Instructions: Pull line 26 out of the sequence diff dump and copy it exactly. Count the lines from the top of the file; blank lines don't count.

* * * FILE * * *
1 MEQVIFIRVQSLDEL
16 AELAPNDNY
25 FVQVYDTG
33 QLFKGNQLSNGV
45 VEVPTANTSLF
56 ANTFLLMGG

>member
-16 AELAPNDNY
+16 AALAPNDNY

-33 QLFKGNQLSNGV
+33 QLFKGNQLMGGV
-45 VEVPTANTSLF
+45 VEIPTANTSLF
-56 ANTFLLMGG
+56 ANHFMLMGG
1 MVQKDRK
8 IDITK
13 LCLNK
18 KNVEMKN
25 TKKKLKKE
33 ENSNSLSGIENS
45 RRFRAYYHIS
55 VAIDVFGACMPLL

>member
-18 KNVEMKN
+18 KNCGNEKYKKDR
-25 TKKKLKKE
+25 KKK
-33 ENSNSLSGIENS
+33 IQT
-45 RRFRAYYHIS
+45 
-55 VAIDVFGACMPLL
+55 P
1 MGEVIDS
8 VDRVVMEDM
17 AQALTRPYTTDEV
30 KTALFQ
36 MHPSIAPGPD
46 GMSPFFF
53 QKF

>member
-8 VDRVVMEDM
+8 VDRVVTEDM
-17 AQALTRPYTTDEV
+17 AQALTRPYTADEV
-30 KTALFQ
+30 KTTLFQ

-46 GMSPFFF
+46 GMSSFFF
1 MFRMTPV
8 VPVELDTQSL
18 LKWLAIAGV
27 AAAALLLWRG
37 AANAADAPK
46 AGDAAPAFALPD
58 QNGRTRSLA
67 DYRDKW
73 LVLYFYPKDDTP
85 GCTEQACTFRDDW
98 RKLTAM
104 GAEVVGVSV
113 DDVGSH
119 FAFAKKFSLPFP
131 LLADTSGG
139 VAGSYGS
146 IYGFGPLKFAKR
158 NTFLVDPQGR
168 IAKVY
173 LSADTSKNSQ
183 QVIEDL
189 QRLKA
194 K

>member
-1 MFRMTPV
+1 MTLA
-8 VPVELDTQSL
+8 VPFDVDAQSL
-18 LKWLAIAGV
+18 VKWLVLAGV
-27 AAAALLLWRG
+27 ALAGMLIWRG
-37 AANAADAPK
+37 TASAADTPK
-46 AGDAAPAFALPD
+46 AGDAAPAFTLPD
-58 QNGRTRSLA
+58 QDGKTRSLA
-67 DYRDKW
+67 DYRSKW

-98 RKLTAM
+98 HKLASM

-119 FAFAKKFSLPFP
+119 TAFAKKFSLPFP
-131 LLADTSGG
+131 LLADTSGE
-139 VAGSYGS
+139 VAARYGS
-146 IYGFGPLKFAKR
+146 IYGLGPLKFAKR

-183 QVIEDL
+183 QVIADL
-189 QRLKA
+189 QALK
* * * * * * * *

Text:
+18 KNCGNEKYKKDR